No player in the country had a better finish to their season (unless you’re Tua Tagovailoa) than Sony Michel, who totaled 279 yards on 25 carries (11.2 yards per carry) and four total touchdowns in his final two games as a Georgia Bulldog.
Depending on who you ask, Sony Michel may be an even better NFL prospect than his counterpart, Nick Chubb. He’s been labeled as the “lightning” to Chubb’s “thunder,” but as you’ll see later on, he’s got some of his own thunder to dish out.
Michel finished his career with 3,613 rushing yards (16th all-time in the SEC), which is pretty damn good considering he had never once entered a season as the feature back for Georgia’s offense. His 7.9 yards per carry led the SEC conference in 2017. Although Sony was the understudy throughout his college career, I think he has what it takes to take on a leading role for an NFL team.
Sony Michel is an absolute terror once he’s hit full speed. He can either run you over and take your lunch money or shake you out of your boots with his elite quickness.
Take this play, for example, during a game where Michel and Chubb ran for a combined 288 yards and three touchdowns on 28 carries.
Lightning and Thunder
Sony Michel and the rest of the Georgia offense had zero respect for Vanderbilt’s defense. On this second down play, the strong safety quickly sniffs out the run and creeps up in the box while Michel, after hitting his top gear, treats him as if he’s simply running through pads in practice. Once Michel spots the deep safety closing the gap, he quickly anchors his left foot into the ground and cuts to the sideline, exhibiting his remarkable ability to quickly change directions without losing any speed and forces the missed tackle in the open field.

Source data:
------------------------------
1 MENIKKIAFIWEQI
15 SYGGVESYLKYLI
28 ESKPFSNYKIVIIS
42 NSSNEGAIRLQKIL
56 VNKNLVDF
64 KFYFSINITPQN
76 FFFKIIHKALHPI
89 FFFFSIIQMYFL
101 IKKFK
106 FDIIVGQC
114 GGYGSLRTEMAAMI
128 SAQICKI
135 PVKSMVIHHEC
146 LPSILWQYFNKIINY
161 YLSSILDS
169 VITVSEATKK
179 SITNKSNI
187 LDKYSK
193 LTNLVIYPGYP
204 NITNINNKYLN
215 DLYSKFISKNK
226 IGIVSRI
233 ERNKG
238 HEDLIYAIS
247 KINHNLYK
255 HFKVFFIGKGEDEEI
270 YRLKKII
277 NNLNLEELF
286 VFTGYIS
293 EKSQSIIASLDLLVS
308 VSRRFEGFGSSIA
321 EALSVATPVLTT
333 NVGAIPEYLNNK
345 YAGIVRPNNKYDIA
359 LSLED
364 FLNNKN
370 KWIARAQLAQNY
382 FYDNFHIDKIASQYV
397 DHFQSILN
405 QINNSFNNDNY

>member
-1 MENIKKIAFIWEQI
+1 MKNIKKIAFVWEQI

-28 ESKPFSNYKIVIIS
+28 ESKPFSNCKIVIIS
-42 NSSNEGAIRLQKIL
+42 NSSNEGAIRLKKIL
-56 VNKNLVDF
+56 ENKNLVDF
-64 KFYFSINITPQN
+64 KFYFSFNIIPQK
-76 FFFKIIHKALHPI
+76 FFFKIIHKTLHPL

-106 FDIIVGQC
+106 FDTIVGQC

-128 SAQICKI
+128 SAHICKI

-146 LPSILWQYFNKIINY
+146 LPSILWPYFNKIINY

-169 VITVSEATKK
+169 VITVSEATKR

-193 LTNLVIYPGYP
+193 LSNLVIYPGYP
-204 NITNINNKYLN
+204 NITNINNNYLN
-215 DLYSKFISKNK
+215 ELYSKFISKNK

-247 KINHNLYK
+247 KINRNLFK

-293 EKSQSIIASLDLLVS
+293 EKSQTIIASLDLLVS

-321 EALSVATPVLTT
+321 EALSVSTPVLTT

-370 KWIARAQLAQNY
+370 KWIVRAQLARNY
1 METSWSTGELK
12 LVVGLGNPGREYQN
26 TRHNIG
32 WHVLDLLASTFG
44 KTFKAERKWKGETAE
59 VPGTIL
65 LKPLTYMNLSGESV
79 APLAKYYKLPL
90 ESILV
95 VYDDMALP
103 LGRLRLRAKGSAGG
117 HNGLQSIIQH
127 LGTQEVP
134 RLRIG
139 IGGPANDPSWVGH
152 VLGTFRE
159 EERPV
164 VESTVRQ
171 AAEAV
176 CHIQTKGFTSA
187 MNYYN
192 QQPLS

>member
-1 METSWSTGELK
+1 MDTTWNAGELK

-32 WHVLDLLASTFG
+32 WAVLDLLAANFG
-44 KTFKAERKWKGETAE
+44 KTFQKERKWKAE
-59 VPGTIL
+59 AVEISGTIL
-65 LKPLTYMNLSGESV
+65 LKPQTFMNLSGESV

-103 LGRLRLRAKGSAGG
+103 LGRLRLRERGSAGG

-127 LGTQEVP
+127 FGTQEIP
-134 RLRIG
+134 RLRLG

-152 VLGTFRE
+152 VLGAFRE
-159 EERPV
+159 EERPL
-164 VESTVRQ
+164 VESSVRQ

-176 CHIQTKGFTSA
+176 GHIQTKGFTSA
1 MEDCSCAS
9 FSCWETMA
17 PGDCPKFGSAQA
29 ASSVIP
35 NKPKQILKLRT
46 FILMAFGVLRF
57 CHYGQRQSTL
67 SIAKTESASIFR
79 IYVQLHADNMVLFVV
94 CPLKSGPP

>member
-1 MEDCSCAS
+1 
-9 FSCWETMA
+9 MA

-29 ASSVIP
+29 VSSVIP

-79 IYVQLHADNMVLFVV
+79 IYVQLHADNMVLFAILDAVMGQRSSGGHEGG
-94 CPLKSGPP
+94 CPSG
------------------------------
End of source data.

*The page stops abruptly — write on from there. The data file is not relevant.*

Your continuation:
Just when I was losing most of my patience with Michel as a prospect, I happened to stumble upon this play (above), a play I must have repeated 20 times over to completely appreciate what may be my favorite play that I witnessed from Sony.
It might not look that significant on the surface and if he had better field vision here he probably could have maximized his yards by using his straight-line speed to angle his way to the left sideline and possibly outrun the safety. However, give me any running back at Sony’s size and stature that is so eager and willing to dish out punishment rather than continuously avoiding defenders and sometimes losing yards in the process.